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Court of Appeals Revises Its Opinion In Asbestos Suit Causation An Open Issue

Ruth Belche May, Individually and as Executrix of the Estate of Philip Royce May v. Air & Liquid Systems Corp., etc., et al.
No. 5, September Term, 2015 (Maryland Court of Appeals, December 18, 2015, revised February 22, 2016)

by Caroline E. Willsey, Law Clerk
Semmes, Bowen & Semmes (

Available at:

On Monday, February 22, 2016, the Maryland Court of Appeals granted a Motion for Reconsideration by one of the Appellees leading to a revision of its December decision in the case of May v. Air & Liquid Systems Corp. In December, the Court held that a manufacturer could be liable for an asbestos illness caused by replacement parts made by other manufacturers. The revision makes clear that medical causation is still at issue when the case is remanded to the Circuit Court for Baltimore City.

Ruth Belche May (“Petitioner”) maintained suit on behalf of her late husband, Philip Royce May (“May”), who was a machinist mate in the Navy from 1956 until 1976 and served on several warships constructed during or shortly after World War II. Respondents, Air & Liquid Systems Corp., Warren Pumps LLC and IMO Industries, Inc. (collectively, “Respondents”) manufactured steam pumps that were installed aboard Navy warships. Navy specifications for steam pumps required asbestos gaskets and packing. The replacement gaskets and packing handled by May were conceded to have been made by manufacturers other than Respondents. 

May worked in the engine rooms of Navy ships. In his role as a machinist mate, May was removed and replaced gaskets and packing “hundreds and hundreds” of times. This work allegedly generated dust, which May breathed. May was diagnosed with mesothelioma in January 2012.

May and the Petitioner filed suit in the Circuit Court for Baltimore City, in March 2012, against numerous defendants, including the Respondents. The Respondents, relying on Ford Motor Co. v. Wood, 119 Md. App. 1, 703 A. 2d 1315 (1998), moved for summary judgment on the ground that they had no duty, as a matter of law, to warn of the dangers of the asbestos-containing replacement parts which they neither made nor placed into the stream of commerce. The Circuit Court granted the motion for summary judgment and the Court of Special Appeals affirmed.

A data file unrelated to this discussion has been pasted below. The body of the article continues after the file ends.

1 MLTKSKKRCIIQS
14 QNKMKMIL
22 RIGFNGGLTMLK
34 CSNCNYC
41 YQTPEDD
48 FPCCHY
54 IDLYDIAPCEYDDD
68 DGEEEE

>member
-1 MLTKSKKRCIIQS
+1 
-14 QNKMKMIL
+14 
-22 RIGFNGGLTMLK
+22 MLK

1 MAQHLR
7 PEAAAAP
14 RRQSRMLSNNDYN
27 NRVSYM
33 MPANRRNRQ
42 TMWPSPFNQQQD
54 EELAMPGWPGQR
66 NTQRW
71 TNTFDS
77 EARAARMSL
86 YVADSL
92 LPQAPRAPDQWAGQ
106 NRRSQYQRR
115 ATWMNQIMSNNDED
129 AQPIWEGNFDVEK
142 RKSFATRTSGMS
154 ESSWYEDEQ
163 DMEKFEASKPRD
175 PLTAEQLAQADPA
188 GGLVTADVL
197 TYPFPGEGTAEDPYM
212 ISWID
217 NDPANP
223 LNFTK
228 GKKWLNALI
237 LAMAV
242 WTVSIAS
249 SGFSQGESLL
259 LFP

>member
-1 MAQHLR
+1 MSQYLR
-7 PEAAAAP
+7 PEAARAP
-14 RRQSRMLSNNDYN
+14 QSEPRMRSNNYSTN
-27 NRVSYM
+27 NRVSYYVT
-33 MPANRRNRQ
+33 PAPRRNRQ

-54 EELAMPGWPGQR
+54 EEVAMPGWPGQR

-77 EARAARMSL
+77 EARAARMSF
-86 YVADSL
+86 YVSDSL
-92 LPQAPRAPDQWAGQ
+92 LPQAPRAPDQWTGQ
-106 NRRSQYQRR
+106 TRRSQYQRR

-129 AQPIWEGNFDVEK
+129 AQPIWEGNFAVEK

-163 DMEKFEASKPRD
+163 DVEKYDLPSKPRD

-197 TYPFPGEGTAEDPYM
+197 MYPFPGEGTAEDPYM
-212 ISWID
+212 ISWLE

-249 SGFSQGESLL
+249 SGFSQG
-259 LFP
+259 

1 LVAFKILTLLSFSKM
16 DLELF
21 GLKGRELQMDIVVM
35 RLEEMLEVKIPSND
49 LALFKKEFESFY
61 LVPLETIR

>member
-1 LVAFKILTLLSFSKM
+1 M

In December 2015, the Court of Appeals considered whether (1) Respondents could be liable in negligence for injuries sustained by May, and (2) Respondents could be strictly liable for injuries sustained by May. Underlying the question presented to the Court of Appeals was whether companies could be held liable for asbestos exposures from components used in their products that they themselves did not produce.

The Court of Appeals ruled in the affirmative on both questions and reversed the lower court’s grant of summary judgment. The Court of Appeals concluded that where a manufacturer’s product contains asbestos components, and those components must be replaced periodically with new asbestos components, the risk of harm to the machinist is foreseeable. This foreseeability thus weighed heavily in favor of imposing a duty to warn on the steam pump manufacturers. The Court also found that requiring a warning instruction manual for a large piece of naval equipment was not unduly burdensome on manufacturers, nor would it spark a “proliferation of warnings.”

The Court of Appeals developed a four-part test to determine when a manufacturer owes a duty to warn under strict liability. A manufacturer owes a duty when: (1) its product contains asbestos components, and no safer material is available; (2) asbestos is a critical part of the pump sold by the manufacturer; (3) periodic maintenance involving handling asbestos gaskets and packing is required; and (4) the manufacturer knew or should have known the risks from exposure to asbestos.

On Monday, February 22, 2016, the Court of Appeals added notes to its December 2015 ruling to make it clear that, on remand, the Petitioner could continue to challenge medical causation, because the lower court’s ruling on the initial motion for summary judgment had not decided that issue.

At the circuit court level, Petitioner argued that May’s mesothelioma was caused by “exposures to asbestos above background levels.” Petitioner presented expert testimony in support of this argument. Petitioner’s expert testified that mesothelioma is dose-dependent and the risk of disease rises with cumulative exposures. Respondents contested medical causation at the circuit court level.